DARTMOOR, DEVON AND WORLD WAR TWO

The PROJECT

To commemorate the 80th anniversary of the beginning of the second world war, MED Theatre have been granted funding from The National Lottery Heritage Fund to run a young people and community led project exploring the impact on Dartmoor and rural Devon during World War Two.

As an effort to preserve precious heritage, in the form of the memories and first-hand experiences of the local wartime generation, this project will offer the opportunity for younger members of the rural Devon communities to carry out research and oral history interviews that can be used in the creation of various creative outputs. 

This page will be updated as the project progresses with all of the research and information gathered by MED Theatre and the young people who are participating. A monthly podcast will also be made available offering updates on the project and insight into the themes and content of our performances/creative outputs. 

LAND GIRLS AND LUMBERJILLS IN DEVON

ON THE FARMS AND IN THE FORESTS

During the Second World War, around 80,000 girls signed up for the reinstated Women’s Land Army to help with the demanding, manual work that was necessary to keep Britain and the British people afloat. A good number of these Land Army members would have found themselves based in rural areas of Devon.

Many of us are familiar with the Land Girls, those working on farms to help farmers with the animals and food growth. However, less people know about the Lumberjills of the Women’s Timber Corps and their vital contribution to Britain’s timber needs.

 

INTERRUPTIONS TO NORMAL LIFE

DID YOU KNOW?

  • During World War Two, Dartmoor became the temporary home and training ground to both British and American troops. American GI’s posted in the area became friendly with the locals, many of whom had never met an American before.
  • Women had to step up during the war and would often step up to fill the roles left behind by their male relatives who had gone off to fight. 
  • Well known local man Tony Beard once recalled to Dr Tom Greeves delivering groceries around the Widecombe area with his grandfather. Mrs Chudleigh of Swincombe Farm, near Hexworthy, would meet them with a wooden wheelbarrow and an oil drum to keep her groceries dry as she crossed the river to her farmhouse.

EVACUEES AND SEEKING SAFETY ON DARTMOOR

DID YOU KNOW?

  • Castle Drogo, now a National Trust property but once owned by the Drewe family, was used during World War Two as a refuge and nursery for ‘waifs and strays’, children under the agre of 5 who had no parents to stay with. 
  • Villages on the outskirts of the moor were filled each evening by people seeking safety from the air raids in Plymouth. Tavistock, Bere Alston, Yelverton, Horrabridge, Walkhampton and Buckland Monachorum all saw victims of the blitz filling their churches, schools, cinemas and town halls.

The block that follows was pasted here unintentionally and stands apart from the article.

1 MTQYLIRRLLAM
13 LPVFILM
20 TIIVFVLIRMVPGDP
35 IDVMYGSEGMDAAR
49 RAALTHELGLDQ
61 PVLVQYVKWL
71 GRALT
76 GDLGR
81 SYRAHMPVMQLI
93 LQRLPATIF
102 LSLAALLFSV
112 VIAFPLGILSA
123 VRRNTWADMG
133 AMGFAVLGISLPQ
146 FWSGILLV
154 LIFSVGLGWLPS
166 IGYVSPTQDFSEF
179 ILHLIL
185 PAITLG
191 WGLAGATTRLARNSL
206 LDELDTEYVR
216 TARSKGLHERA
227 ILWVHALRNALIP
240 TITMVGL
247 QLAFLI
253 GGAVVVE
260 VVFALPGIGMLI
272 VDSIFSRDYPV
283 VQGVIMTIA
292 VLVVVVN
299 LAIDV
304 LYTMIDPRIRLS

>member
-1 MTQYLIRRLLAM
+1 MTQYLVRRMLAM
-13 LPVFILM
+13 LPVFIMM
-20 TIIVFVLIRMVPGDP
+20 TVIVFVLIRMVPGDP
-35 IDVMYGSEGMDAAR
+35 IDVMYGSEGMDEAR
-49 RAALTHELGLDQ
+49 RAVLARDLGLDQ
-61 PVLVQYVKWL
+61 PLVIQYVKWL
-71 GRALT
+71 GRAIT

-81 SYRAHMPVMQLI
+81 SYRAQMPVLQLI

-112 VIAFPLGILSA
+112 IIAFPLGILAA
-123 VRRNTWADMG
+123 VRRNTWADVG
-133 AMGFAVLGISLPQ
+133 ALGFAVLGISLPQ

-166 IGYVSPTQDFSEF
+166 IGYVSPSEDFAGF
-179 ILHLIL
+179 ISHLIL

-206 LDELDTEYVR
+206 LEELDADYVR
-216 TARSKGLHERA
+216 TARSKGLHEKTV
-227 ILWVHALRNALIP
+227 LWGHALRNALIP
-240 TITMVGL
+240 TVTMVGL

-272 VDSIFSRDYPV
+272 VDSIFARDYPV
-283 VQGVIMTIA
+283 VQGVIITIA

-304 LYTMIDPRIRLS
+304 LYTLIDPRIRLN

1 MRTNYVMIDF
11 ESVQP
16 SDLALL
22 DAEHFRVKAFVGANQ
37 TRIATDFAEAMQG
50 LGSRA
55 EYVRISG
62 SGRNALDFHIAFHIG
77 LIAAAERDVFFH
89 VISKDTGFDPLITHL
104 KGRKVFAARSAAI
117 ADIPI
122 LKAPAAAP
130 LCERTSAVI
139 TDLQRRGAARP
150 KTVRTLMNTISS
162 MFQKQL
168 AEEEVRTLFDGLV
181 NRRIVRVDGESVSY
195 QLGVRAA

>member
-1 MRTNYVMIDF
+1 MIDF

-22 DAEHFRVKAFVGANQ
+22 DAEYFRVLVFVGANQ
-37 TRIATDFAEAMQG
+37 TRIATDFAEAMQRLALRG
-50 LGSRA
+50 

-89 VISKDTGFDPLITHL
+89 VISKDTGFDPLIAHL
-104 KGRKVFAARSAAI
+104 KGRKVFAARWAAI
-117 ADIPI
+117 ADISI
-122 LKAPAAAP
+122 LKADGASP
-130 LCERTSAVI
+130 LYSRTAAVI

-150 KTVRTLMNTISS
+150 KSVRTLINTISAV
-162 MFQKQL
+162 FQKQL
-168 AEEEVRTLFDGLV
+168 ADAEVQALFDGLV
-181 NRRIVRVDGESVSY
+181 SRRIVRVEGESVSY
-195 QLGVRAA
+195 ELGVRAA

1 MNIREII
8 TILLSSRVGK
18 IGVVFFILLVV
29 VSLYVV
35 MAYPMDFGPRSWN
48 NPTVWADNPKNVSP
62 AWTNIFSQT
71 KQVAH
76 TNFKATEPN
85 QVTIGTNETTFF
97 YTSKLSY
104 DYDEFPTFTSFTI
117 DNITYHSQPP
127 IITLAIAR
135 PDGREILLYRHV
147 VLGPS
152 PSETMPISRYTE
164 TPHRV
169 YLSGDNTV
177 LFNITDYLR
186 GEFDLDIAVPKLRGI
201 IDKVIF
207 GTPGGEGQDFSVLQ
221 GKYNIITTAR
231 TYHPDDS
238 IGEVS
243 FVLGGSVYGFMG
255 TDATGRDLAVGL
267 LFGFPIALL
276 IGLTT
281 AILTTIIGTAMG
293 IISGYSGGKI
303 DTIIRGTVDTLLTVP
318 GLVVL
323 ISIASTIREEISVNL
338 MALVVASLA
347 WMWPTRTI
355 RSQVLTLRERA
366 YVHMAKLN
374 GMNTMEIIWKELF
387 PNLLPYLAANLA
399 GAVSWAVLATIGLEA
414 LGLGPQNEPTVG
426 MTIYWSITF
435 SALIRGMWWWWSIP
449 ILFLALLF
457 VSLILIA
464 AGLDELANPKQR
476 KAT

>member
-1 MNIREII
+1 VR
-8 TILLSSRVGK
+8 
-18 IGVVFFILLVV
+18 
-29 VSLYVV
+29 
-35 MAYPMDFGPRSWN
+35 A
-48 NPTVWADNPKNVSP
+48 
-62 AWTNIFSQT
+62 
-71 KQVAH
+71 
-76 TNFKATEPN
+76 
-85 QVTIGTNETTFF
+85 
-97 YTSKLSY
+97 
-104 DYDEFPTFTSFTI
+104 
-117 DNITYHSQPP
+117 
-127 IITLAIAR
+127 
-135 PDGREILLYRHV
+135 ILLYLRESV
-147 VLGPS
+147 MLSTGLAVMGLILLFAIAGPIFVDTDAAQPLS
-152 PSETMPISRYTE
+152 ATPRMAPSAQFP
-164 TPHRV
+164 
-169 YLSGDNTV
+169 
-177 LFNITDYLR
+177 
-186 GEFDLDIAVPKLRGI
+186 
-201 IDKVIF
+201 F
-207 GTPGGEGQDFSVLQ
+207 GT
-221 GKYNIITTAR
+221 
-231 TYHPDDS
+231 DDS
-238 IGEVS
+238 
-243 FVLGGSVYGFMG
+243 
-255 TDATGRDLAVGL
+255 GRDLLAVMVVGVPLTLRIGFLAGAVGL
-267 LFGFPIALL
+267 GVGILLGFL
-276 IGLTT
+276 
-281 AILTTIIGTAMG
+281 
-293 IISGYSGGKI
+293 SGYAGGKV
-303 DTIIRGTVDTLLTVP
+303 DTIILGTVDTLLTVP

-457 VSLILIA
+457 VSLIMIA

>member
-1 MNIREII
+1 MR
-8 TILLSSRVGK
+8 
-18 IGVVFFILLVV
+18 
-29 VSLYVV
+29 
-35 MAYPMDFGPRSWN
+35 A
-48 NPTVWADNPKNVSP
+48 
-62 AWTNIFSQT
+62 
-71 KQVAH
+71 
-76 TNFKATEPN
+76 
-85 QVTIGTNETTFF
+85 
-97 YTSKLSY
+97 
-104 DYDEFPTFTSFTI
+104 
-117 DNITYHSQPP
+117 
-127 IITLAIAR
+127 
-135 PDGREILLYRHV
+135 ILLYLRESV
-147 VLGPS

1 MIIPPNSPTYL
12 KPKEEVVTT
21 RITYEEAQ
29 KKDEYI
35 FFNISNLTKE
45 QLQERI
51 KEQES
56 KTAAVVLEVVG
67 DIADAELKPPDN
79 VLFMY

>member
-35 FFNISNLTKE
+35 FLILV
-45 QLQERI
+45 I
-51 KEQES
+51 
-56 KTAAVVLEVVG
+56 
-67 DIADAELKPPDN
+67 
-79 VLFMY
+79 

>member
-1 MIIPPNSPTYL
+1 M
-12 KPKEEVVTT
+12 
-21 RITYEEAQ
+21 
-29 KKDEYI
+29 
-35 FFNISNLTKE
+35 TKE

• On evenings of the air raids in Plymouth, many of the residents of the city would walk up to the hills of Dartmoor to watch as the bombs dropped on their homes. The resulting fires and explosions would apparently light up the otherwise pitch black sky.
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LAND USE AND AGRICULTURE

DID YOU KNOW?

  • During World War Two, Dartmoor became the temporary home and training ground to both British and American troops. 
  • Hospitals, aerodromes and rifle shooting ranges were all built on Dartmoor during World War Two for use by the British and our allies. 
  • Farmers could no longer use the land for grazing and so livestock had to be kept on the farmland. 
  • The Women’s Land Army were employed women who worked in agriculture throughout the war. They worked hard, taking care of livestock and planting and harvesting crops to ensure that the country’s food supplies were steady throughout war. 

LIFE IN RURAL DEVON AFTER THE WAR

DID YOU KNOW?

  • Many of the evacuees that were brought to Dartmoor during the second World War made the decision to stay.
  • Soldiers returning home were offered jobs through government schemes to help them return to normal life. The women who had been filling these roles during the war had to return to their lives as they had been before the war had started.
  • Rationing continued well after the war, until as late as 1953, due to the lack of supplies and the slow recovery of materials and goods. 
  • National Parks were designated in response to cries for open access to rural areas of the country as part of Labour’s post-war reconstruction efforts. Dartmoor was one of the first National Parks, designated in 1951. 
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